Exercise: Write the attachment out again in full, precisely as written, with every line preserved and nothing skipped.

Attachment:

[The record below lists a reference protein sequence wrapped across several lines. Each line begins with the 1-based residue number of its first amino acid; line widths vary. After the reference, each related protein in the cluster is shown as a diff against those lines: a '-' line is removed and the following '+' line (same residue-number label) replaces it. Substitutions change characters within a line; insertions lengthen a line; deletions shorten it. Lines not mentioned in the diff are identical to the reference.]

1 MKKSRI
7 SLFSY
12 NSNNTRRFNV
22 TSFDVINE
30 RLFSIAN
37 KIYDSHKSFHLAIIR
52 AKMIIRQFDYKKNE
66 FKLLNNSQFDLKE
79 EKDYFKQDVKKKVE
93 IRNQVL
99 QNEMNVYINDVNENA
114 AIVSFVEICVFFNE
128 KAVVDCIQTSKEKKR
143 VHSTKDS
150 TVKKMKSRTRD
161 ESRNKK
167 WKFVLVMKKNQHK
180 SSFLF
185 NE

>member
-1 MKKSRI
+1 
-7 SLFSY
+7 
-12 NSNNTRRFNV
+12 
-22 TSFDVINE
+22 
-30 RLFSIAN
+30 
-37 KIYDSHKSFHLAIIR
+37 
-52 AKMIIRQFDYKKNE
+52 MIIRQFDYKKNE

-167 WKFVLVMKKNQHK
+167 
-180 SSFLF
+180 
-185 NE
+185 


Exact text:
[The record below lists a reference protein sequence wrapped across several lines. Each line begins with the 1-based residue number of its first amino acid; line widths vary. After the reference, each related protein in the cluster is shown as a diff against those lines: a '-' line is removed and the following '+' line (same residue-number label) replaces it. Substitutions change characters within a line; insertions lengthen a line; deletions shorten it. Lines not mentioned in the diff are identical to the reference.]

1 MKKSRI
7 SLFSY
12 NSNNTRRFNV
22 TSFDVINE
30 RLFSIAN
37 KIYDSHKSFHLAIIR
52 AKMIIRQFDYKKNE
66 FKLLNNSQFDLKE
79 EKDYFKQDVKKKVE
93 IRNQVL
99 QNEMNVYINDVNENA
114 AIVSFVEICVFFNE
128 KAVVDCIQTSKEKKR
143 VHSTKDS
150 TVKKMKSRTRD
161 ESRNKK
167 WKFVLVMKKNQHK
180 SSFLF
185 NE

>member
-1 MKKSRI
+1 
-7 SLFSY
+7 
-12 NSNNTRRFNV
+12 
-22 TSFDVINE
+22 
-30 RLFSIAN
+30 
-37 KIYDSHKSFHLAIIR
+37 
-52 AKMIIRQFDYKKNE
+52 MIIRQFDYKKNE

-167 WKFVLVMKKNQHK
+167 
-180 SSFLF
+180 
-185 NE
+185 